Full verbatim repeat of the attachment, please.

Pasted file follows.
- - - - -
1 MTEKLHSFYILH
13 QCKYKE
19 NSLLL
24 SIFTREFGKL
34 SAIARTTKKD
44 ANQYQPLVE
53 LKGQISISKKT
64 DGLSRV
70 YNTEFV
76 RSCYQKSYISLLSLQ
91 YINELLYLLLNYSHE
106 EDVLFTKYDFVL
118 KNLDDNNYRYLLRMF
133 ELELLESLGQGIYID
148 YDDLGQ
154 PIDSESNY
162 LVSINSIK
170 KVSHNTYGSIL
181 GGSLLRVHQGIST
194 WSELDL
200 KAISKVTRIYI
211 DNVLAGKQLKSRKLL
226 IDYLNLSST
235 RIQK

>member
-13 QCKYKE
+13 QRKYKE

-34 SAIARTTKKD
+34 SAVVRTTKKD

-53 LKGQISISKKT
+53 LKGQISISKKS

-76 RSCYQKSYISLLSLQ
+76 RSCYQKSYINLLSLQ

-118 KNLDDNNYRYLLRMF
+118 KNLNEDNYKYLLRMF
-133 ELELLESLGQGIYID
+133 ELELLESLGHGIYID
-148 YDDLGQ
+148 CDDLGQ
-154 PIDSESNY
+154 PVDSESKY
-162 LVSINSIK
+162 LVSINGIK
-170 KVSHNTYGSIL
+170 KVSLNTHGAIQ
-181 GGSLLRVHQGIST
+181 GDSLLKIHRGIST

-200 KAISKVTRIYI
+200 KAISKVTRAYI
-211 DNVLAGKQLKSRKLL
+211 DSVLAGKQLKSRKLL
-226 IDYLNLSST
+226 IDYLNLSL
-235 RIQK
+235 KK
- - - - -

1 MTEKLHSFYILH
13 QCKYKE
19 NSLLL
24 SIFTREFGKL
34 SAIARTTKKD
44 ANQYQPLVE
53 LKGQISISKKT
64 DGLSRV
70 YNTEFV
76 RSCYQKSYISLLSLQ
91 YINELLYLLLNYSHE
106 EDVLFTKYDFVL
118 KNLDDNNYRYLLRMF
133 ELELLESLGQGIYID
148 YDDLGQ
154 PIDSESNY
162 LVSINSIK
170 KVSHNTYGSIL
181 GGSLLRVHQGIST
194 WSELDL
200 KAISKVTRIYI
211 DNVLAGKQLKSRKLL
226 IDYLNLSST
235 RIQK

>member
-13 QCKYKE
+13 QRKYKE

-34 SAIARTTKKD
+34 SAVVRTTKKD

-53 LKGQISISKKT
+53 LKGQISISKKS

-76 RSCYQKSYISLLSLQ
+76 RSCYQKSYINLLSLQ

-118 KNLDDNNYRYLLRMF
+118 KNLNEDNYKYLLRMF
-133 ELELLESLGQGIYID
+133 ELELLESLGHGIYID
-148 YDDLGQ
+148 CDDLGQ
-154 PIDSESNY
+154 PVDSESKY
-162 LVSINSIK
+162 LVSINGIK
-170 KVSHNTYGSIL
+170 KVSLNTHGAIQ
-181 GGSLLRVHQGIST
+181 GDSLLKIHRGIST

-200 KAISKVTRIYI
+200 KAISKVTRAYI
-211 DNVLAGKQLKSRKLL
+211 DSVLAGKQLKSRKLL
-226 IDYLNLSST
+226 IDYLNLSL
-235 RIQK
+235 KK